Develop the landscape you want by following these eight strategies for the perfect design plan.
The traditional view of landscape design is a detailed drawing specifying the location of each shrub and flower bed. In truth, each time you bring home a plant from the nursery you are engaging in the design process, either intentionally or unintentionally.Judging from the results I see, there are an awful lot of unintentional designers out there. Many landscapes look like a collection of randomly chosen and haphazardly placed plants. Not only do they lack cohesion, but even worse, the poorly placed plants become liabilities, requiring expensive pest treatments, frequent pruning or complete removal long before they have fulfilled their natural life spans.
Although an overall plan is a valuable tool, there’s nothing wrong with designing on the fly. Experienced gardeners do it all the time, usually with great delight. Whichever method you choose, here are a few tips for creating a landscape that stands out from the crowd and minimizes future headaches.
Plan for Equipment Access
“It’s important to anticipate future access,” advises Liz Dean of New Leaf Landscaping in Durham, N.C., “whether it be mowers or stump grinders, or future building projects such as a porch or patio.” At some point in the life of your home, you will be faced with a project or repair that requires some loud, monstrous machine to get into your backyard. Plan for it in advance, or be faced with having to tear out some of your precious plantings.
Start With (and Maintain) the Focal Points
Stated simply, a focal point is something that “makes you look,” says Dr. Pat Lindsey, a landscape design professor at North Carolina State University. At its best, however, “it directs you visually and makes you feel surprised, moved or engaged, moving you through the garden experience.”
Although we typically think of using a specimen tree or statue as a focal point, there are many other possibilities. Lindsey says the key is to find something that is “slightly to very different from the rest of your landscape in form, texture or color.” It could be an architectural feature of your house or even a borrowed view.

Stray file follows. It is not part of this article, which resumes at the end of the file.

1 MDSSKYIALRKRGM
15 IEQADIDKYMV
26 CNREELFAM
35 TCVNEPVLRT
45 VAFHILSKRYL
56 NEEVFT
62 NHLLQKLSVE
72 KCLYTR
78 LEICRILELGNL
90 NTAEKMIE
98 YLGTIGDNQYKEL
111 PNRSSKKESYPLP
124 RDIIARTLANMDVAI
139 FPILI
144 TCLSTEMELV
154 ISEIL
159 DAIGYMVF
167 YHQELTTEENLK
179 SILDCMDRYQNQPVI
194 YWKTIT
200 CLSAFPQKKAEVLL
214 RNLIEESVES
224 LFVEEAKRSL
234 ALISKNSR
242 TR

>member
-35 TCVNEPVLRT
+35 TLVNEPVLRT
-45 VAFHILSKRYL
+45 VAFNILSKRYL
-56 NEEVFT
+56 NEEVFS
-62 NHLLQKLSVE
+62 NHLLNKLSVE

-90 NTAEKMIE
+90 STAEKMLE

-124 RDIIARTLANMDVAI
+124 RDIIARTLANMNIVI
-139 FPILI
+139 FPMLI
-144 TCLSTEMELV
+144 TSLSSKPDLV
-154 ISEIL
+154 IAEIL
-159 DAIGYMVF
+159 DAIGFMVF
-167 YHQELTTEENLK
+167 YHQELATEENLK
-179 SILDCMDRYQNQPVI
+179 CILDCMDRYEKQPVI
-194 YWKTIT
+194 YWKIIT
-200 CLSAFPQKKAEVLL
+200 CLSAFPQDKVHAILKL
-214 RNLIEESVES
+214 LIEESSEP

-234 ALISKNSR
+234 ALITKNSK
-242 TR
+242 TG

The trick is to make them stand out, yet not stick out. It should be somehow connected to the rest of the landscape, either through a repeated shape or color, or a connection to the overall style of the landscape. Scale is also important. If your landscape is several acres with broad vistas, then perhaps an ancient oak would play the role quite well. In a small urban lot, an ornate garden bench or small statue might be the perfect size.
Leave Formal Landscapes to the Rich and Famous
A formal landscape is one of the most challenging to create, and the upkeep can be arduous. “Symmetry is very difficult to maintain,” notes Dean. If, for example, you have two identical evergreens at the corners of the house and one dies, it could be very difficult to find a matching replacement. “Sometimes,” she continues, “the only choice is to replace both, which adds to the expense.” One of the most common dilemmas is the hedgerow or foundation planting where one or two shrubs have succumbed to a plague. Be wary of putting all your eggs in one basket.
Keep Curves in Check
Incorporating curves will add interest to your garden, but don’t overdo it. A collection of amoeba-shaped beds would be overkill, as would a curvy path that takes you far out of the way of your destination. Long, subtle curves are often best.
Lindsey also advises gardeners to “limit the geometries so that one dominates.” If you incorporate curved lines in beds and walkways, for example, repeat those shapes in the third dimension with the shape of the plants you choose and the way you arrange them.